With the growing popularity of the Mediterranean Diet, Italian extra virgin olive oil has become the must-have ingredient for a balanced, healthy diet. Everybody wants their own little stock in their pantry and many people around the world are substituting the heavy, saturated fats used for cooking with the lighter choice of extra virgin olive oil. But how do we really know what we are buying is what it says on the label?
Counterfeit Italian extra virgin olive oil
Just recently in Italy, the homeland of extra virgin olive oil production, a couple of scandals have raised awareness among consumers that you can’t trust what is written on the label! A number of well-known Italian extra virgin olive oil companies (Carapelli, Bertolli, Santa Sabina and Antica Badia, to name but a few) have ended up under investigation for commercial fraud, accused of selling olive oil labelled ‘extra virgin’ when instead it was actually a ‘Category 2’ oil, less valuable and consequently cheaper.
Not long ago a Spanish-Italian olive oil company was caught red-handed, selling Made in Italy branded extra virgin olive oil containing just a small percentage of Italian raw material, mixed with oil coming from other EU and non EU countries.
Back in the UK, it is worthwhile remembering the 2014 Harrods scandal, where Harrods own brand Italian extra virgin olive oil supposedly produced in Tuscany was actually being bottled in the UK instead. The Italian fraud department contacted DEFRA and had them withdraw the bottles from the market. The reason for such a strict procedure lies in European legislation where it is stated that to have a local IGP labelling it is mandatory that the entire production, including the bottling, must be carried out in the geographical area indicated on the label.
But what actually does ‘extra virgin’ mean and what are the essential features of this oil?
Extra virgin olive oil: definition and characteristics
Extra virgin is the highest classification for olive oil. Such categorization indicates a very high quality of olives and of the oil production process. The olives used must be in mint condition and freshly-picked while the farmer must be quick in placing them in jute bags and transporting them to the pressing site. No added chemicals should be allowed in the oil and this will determine quite a short shelf life, generally up to two years. There are certain standards that must be respected when classifying olive oil as extra virgin:
1) Acidity must be no higher than 0.8%
2) Oil extraction processes must be mechanic
3) Cold Pressing is crucial
Cold pressing is the way extra virgin olive oil must be extracted: the olives must be placed in a stone or steel crate and pressed without the use of heat, being careful that the natural temperature produced by the mechanical friction doesn’t go over 49° C.
All the abovementioned features are essential in order to be able to label an olive oil as ‘extra virgin’. Moreover, this type of olive oil will be rich in antioxidants and polyphenols, which determine the degree of healthiness of the oil itself.
How to be sure what you are buying really is Extra Virgin Olive Oil
Today, our modern, frantic everyday life doesn’t help when it comes to buying food. It is not always easy to shop in local markets or to seek out quality food retailers while huge, offer-filled supermarkets become the easy, fast choice for grocery shopping.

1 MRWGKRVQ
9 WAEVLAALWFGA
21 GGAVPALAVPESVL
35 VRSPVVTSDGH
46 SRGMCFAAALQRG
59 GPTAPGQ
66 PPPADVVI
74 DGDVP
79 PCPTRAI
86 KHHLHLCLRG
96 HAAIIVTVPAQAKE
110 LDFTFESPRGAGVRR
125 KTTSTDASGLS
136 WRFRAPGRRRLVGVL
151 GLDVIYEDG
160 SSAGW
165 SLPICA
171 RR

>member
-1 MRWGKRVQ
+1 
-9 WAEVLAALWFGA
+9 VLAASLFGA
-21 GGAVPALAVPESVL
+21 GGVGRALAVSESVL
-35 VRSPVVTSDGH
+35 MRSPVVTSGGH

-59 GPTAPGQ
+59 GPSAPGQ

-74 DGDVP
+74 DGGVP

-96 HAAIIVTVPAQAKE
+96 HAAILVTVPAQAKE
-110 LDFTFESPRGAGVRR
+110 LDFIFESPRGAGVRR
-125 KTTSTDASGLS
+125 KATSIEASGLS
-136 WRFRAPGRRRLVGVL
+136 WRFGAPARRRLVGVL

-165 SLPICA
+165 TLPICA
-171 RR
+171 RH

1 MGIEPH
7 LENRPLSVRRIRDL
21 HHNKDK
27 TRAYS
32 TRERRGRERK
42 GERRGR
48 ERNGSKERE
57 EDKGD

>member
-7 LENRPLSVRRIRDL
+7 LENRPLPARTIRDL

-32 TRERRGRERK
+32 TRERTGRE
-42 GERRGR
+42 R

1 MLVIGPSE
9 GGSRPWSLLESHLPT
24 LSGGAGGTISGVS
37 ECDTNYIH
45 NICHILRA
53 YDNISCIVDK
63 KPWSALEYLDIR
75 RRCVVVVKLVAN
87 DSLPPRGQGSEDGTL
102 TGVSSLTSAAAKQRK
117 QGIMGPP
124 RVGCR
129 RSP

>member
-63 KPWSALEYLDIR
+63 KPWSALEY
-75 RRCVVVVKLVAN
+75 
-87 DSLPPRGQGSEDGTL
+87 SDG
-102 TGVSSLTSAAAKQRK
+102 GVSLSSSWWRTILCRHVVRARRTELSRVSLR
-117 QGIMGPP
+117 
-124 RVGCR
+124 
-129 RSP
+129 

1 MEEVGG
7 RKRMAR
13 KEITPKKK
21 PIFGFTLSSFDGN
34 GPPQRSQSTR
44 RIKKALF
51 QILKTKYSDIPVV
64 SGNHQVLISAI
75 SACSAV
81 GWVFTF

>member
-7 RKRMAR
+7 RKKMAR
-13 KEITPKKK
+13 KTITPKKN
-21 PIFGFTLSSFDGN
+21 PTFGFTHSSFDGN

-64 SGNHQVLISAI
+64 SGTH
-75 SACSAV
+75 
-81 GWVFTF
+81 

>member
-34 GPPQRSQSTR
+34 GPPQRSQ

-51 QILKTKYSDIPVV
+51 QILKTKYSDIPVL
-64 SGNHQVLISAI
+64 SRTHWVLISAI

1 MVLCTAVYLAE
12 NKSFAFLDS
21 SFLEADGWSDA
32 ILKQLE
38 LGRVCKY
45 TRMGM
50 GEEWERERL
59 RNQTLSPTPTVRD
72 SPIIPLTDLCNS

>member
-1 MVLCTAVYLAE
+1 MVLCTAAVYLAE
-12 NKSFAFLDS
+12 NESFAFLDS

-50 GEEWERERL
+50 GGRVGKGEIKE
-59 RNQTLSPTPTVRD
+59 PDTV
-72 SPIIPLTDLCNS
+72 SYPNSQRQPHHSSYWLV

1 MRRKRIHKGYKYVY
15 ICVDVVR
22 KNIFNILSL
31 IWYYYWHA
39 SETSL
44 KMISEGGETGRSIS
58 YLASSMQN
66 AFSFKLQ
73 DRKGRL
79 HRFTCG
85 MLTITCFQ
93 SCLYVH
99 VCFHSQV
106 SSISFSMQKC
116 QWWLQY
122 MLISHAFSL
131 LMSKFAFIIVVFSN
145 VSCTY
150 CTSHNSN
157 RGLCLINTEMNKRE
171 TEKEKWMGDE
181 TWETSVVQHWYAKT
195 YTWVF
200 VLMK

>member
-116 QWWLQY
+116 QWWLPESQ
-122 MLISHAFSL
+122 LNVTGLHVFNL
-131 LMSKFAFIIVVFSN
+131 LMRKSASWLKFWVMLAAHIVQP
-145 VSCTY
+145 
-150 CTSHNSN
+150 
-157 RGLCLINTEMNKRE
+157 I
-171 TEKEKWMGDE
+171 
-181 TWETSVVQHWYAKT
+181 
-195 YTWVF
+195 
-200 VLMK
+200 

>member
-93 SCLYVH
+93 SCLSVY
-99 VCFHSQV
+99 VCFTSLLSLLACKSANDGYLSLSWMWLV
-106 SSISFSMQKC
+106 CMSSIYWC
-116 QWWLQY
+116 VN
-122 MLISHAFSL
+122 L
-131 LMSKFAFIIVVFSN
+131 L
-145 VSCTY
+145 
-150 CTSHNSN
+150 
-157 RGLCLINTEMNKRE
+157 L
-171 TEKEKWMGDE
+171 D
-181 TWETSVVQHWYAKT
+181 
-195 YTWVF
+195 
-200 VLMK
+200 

However, if on one side modernity has taken time away from us, it is also true it has given us a lot more options with information-rich online shopping.
Just by turning on your computer you have loads of info at your fingertips, which will help you to make informed choices about the best food products.
When researching and buying extra virgin olive oil be sure to look out for the following:
1) The precise location that the oil comes from – if the label says that the olive oil is bottled or packed in Italy, this does not necessarily mean it has been made in Italy or indeed with Italian olives. Italy imports huge amounts of olive oil from Spain, Greece and Tunisia.
2) The price! Although a high price may not guarantee the authenticity and quality of an oil, an extremely low price is a very good indicator that it’s certainly not extra virgin! Quite simply it is expensive to produce quality extra virgin oil. Bargain olive oils that cost less than £6 a litre will be inferior/counterfeit products.
3) Organic certification – although again not an absolute guarantee of quality, organic certification does give further assurances of quality and healthiness.
4) The polyphenol content of the oil – this is a good indicator (often on the label) of how healthy the olive oil is with 200 being a low score.
5) Guide book listings – is the extra virgin olive oil mentioned in well-known annually published guides such as foodie bible “Gambero Rosso”.
6) Prizes – whether the oil has won any recent prizes in reputable extra virgin olive oil contests attesting the excellence of the product. Two of the main competitions are Flos Olei and Sol D’Oro.
Sol D’Oro 2016: the annual prize for the best Extra Virgin Olive Oils
The Sol D’Oro 2016 is one of those competitions that are a guarantee when talking about quality. The Sol D’Oro Contest awards the best Extra Virgin Olive Oil producers of the year. This year 11 of the 15 prizes were assigned to Italian olive groves with the remainder going to the Spanish cultivators.
This year in particular has been especially good for Italian extra virgin olive oil production due to a lack of rain which inhibited the development of the olive moth.
Among the winners of the most recent Sol D’Oro prize is our very own organic extra virgin olive oil provider, Mr Giovanni Marvulli, who produces our wonderful Cenzino Olive Oil in Matera, Basilicata. Giovanni has been continuously winning prizes over the last few years, which is a clear confirmation of the exceptional quality of his olive oil.